Second, no later than Monday, November 19, we will receive the report from the industrial hygienist on their review and recommendations on Coleytown Middle School.

Third, we are currently constituting the ad hoc townwide committee that will include stakeholders from our town. Dates for the ad hoc committee-related and community events include:

  • Tuesday, November 13 (Town Hall, 7:30 a.m.): The Finance and Facilities Committee has first on its agenda the “Formation and composition of a town-wide committee” that was authorized by the Board last Monday
  • Sunday, November 18 (Town Hall, 5 p.m.): Preview to the ad hoc committee by Dr. Colleen Palmer, superintendent of schools, the 2019-2020 academic year options
  • Monday, November 19 (Staples cafeteria, 7:30 p.m.): Dr. Palmer will present to and discuss with the Board of Education options for the 2019-2020 academic year
  • Tuesday, November 27 (Long Lots Elementary School auditorium, 7 p.m.): Evening open conversation and public feedback on the options presented
  • Wednesday, November 28 (Town Hall, 12:00 p.m.): Daytime open conversation and public feedback on the options presented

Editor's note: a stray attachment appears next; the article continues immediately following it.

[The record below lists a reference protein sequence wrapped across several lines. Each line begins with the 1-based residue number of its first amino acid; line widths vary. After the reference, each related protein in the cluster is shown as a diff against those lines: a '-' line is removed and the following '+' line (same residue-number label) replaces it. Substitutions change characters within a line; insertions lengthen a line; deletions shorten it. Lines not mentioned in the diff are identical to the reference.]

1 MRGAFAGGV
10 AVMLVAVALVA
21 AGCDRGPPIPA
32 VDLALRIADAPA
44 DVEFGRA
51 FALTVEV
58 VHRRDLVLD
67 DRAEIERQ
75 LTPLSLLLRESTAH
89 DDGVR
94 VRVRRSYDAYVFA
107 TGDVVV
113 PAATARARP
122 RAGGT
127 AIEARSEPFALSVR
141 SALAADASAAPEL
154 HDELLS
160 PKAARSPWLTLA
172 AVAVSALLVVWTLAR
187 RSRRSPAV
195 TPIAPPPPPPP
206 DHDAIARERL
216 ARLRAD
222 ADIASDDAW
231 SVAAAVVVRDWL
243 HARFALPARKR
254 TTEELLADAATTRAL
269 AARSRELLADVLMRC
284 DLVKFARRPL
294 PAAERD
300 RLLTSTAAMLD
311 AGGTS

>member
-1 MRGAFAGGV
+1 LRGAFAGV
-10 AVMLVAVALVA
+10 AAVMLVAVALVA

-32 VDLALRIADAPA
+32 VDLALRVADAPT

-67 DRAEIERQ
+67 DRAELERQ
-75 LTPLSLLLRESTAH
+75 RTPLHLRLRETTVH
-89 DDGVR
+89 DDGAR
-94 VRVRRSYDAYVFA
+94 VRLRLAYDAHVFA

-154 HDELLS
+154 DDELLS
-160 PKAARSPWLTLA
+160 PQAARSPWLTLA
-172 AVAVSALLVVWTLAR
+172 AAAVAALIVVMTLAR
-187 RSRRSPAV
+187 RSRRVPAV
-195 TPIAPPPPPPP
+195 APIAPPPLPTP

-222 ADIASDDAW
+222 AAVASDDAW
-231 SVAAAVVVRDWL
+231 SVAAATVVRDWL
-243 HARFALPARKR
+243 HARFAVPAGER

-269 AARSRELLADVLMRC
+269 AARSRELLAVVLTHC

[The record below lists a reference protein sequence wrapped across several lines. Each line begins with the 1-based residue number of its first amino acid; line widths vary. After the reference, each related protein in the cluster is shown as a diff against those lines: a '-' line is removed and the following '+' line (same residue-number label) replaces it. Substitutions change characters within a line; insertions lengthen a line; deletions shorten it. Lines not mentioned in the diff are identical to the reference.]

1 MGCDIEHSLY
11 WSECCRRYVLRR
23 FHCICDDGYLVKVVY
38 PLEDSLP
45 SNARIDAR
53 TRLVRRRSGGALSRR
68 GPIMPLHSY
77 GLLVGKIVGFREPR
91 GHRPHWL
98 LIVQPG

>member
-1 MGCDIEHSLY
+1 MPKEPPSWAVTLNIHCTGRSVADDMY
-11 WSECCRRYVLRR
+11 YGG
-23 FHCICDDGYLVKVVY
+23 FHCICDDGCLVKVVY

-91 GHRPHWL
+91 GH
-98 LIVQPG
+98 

• Thursday, November 29 (Town Hall): Ad hoc committee will meet to discuss the 2019-2020 academic year options and make a recommendation to present to the Board of Education
  • Monday, December 3 (Staples cafeteria, 7:30 pm): Ad hoc committee will present to the Board of Education their recommendation
  • Monday, December 10 (Staples cafeteria, 7:30 p.m.): The Board of Education will decide how to proceed for the 2019-2020 academic year.

The challenges our town has faced this academic year are substantial. Closing a school during the school year is not a decision that we take lightly. The situation has affected everyone in our schools, and is a test of our ability to handle disruption. Through years of building top teams of teachers, staff and administrators, we are confident in our teachers, staff and administrators.